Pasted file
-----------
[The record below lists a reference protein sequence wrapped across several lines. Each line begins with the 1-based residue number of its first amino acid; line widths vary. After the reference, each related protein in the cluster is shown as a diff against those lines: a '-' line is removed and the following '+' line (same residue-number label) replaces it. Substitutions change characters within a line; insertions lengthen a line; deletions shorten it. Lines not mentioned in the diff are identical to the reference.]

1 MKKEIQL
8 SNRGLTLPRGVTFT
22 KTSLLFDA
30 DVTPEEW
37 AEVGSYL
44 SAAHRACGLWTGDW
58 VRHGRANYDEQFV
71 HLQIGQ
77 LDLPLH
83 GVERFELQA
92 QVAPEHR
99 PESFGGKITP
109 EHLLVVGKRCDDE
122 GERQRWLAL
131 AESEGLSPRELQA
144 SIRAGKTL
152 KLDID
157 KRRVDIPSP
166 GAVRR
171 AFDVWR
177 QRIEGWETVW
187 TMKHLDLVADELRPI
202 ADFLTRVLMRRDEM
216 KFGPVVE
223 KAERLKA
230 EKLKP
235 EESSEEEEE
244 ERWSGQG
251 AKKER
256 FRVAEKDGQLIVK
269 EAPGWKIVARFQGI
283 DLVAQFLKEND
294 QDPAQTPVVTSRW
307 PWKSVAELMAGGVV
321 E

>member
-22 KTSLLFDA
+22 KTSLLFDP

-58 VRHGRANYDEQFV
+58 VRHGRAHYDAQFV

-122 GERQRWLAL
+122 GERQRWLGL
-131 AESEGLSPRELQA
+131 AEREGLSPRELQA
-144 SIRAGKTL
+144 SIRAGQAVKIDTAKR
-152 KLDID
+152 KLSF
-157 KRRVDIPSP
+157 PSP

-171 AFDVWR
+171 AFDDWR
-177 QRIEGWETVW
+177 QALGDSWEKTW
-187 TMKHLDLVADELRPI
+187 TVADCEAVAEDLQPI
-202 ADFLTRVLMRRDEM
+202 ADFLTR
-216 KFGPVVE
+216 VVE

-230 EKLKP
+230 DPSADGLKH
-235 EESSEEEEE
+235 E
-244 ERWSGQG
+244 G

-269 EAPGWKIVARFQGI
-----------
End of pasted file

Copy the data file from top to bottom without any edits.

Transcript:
[The record below lists a reference protein sequence wrapped across several lines. Each line begins with the 1-based residue number of its first amino acid; line widths vary. After the reference, each related protein in the cluster is shown as a diff against those lines: a '-' line is removed and the following '+' line (same residue-number label) replaces it. Substitutions change characters within a line; insertions lengthen a line; deletions shorten it. Lines not mentioned in the diff are identical to the reference.]

1 MKKEIQL
8 SNRGLTLPRGVTFT
22 KTSLLFDA
30 DVTPEEW
37 AEVGSYL
44 SAAHRACGLWTGDW
58 VRHGRANYDEQFV
71 HLQIGQ
77 LDLPLH
83 GVERFELQA
92 QVAPEHR
99 PESFGGKITP
109 EHLLVVGKRCDDE
122 GERQRWLAL
131 AESEGLSPRELQA
144 SIRAGKTL
152 KLDID
157 KRRVDIPSP
166 GAVRR
171 AFDVWR
177 QRIEGWETVW
187 TMKHLDLVADELRPI
202 ADFLTRVLMRRDEM
216 KFGPVVE
223 KAERLKA
230 EKLKP
235 EESSEEEEE
244 ERWSGQG
251 AKKER
256 FRVAEKDGQLIVK
269 EAPGWKIVARFQGI
283 DLVAQFLKEND
294 QDPAQTPVVTSRW
307 PWKSVAELMAGGVV
321 E

>member
-22 KTSLLFDA
+22 KTSLLFDP

-58 VRHGRANYDEQFV
+58 VRHGRAHYDAQFV

-122 GERQRWLAL
+122 GERQRWLGL
-131 AESEGLSPRELQA
+131 AEREGLSPRELQA
-144 SIRAGKTL
+144 SIRAGQAVKIDTAKR
-152 KLDID
+152 KLSF
-157 KRRVDIPSP
+157 PSP

-171 AFDVWR
+171 AFDDWR
-177 QRIEGWETVW
+177 QALGDSWEKTW
-187 TMKHLDLVADELRPI
+187 TVADCEAVAEDLQPI
-202 ADFLTRVLMRRDEM
+202 ADFLTR
-216 KFGPVVE
+216 VVE

-230 EKLKP
+230 DPSADGLKH
-235 EESSEEEEE
+235 E
-244 ERWSGQG
+244 G

-269 EAPGWKIVARFQGI